Presidency of Ulysses S. Grant Save The presidency of Ulysses S. Grant began on March 4,when Ulysses S. Grant was inaugurated as the 18th President of the United Statesand ended on March 4, Grant took office in the aftermath of the Civil Warand he presided over much of the Reconstruction Era.
A RepublicanGrant became president after defeating Democrat Horatio Seymour in the presidential election. He was reelected in in a landslide victoryovercoming a split in the Republican Party that resulted in the formation of the Liberal Republicanswhich nominated Horace Greeley to oppose him.
He was succeeded as president by Republican Rutherford B. Hayes after the contested presidential election.
Byall former Confederate states had been readmitted into the United States and were represented in Congress, but the federal government remained active in the South to protect the rights of former slaves.
Rather than develop a cadre of trustworthy political advisers, Grant was self-reliant in choosing his cabinet. He relied heavily on former Army associates, who had a thin understanding of politics and a weak sense of civilian ethics. Numerous scandals plagued his administration, including allegations of bribery, fraud, and cronyism.
Congress established a de facto deflationary gold standard that reduced the number of greenbacks in the national economy.
|The Presidency - srmvision.com||COM 2 Thursday, April 27, www.|
|Lithograph, "John Quincy Adams, Sixth President of the United States," - The Henry Ford||Though frequently absent due to his participation in the American RevolutionJohn Adams maintained a correspondence with his son, encouraging him to read works by authors like Thucydides and Hugo Grotius.|
|Break with the Federalists||Key events in the life of John Quincy Adams. Early life and career John Quincy Adams entered the world at the same time that his maternal great-grandfather, John Quincy, for many years a prominent member of the Massachusetts legislaturewas leaving it—hence his name.|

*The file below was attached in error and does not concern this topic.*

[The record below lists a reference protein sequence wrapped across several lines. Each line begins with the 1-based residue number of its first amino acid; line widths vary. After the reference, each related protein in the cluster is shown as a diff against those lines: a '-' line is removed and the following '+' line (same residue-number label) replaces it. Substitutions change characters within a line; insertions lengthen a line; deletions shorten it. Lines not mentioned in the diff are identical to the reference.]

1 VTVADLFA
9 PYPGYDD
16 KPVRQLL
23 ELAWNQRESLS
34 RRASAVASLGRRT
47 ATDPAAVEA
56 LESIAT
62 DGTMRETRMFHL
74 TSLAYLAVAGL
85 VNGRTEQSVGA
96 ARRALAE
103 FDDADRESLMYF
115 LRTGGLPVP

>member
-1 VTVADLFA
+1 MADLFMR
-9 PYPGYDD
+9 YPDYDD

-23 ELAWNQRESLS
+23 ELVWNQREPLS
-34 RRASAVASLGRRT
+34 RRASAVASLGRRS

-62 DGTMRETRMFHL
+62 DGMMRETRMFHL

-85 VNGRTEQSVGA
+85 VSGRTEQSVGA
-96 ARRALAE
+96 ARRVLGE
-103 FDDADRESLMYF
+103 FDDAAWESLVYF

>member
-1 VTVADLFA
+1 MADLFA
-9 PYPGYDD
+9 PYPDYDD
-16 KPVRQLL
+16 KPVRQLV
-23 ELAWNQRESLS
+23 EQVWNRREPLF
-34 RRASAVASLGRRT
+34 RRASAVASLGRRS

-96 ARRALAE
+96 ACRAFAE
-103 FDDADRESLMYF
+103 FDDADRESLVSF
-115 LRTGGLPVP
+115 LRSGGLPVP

|Early life and career||Washington would later reflect in amazement three decades later "that so young and inexperienced a person should have been employed" in such negotiations.|
The Panic caused a severe nationwide economic depression and turned public opinion against Grant. As a result, Democrats regained control of the House in the elections.
Corruption scandals escalated, though reformers appointed by Grant were able to clean up some federal departments. Secretary of War William W.
Belknap resigned in disgrace in February after he was impeached by the House for taking kickbacks. Grant continued to support Reconstruction, and he signed the Civil Rights Act ofwhich banned discrimination in public accommodations.
Tensions with Native American tribes in the West continued. Under the talented Secretary of State Hamilton Fishthe Treaty of Washington restored relations with Britain and resolved the contentious Alabama Claimswhile the Virginius Affair with Spain was settled peacefully.
Grant attempted to annex the Caribbean island of Santo Domingobut the annexation was blocked by the Senate. With the completion of the Transcontinental Railroad inthe West was wide open to expansionism that sometimes was challenged by hostile Native Americans.
Grant pursued a "peace policy" with Native Americans, but persistent western expansion by settlers made conflict difficult to avoid.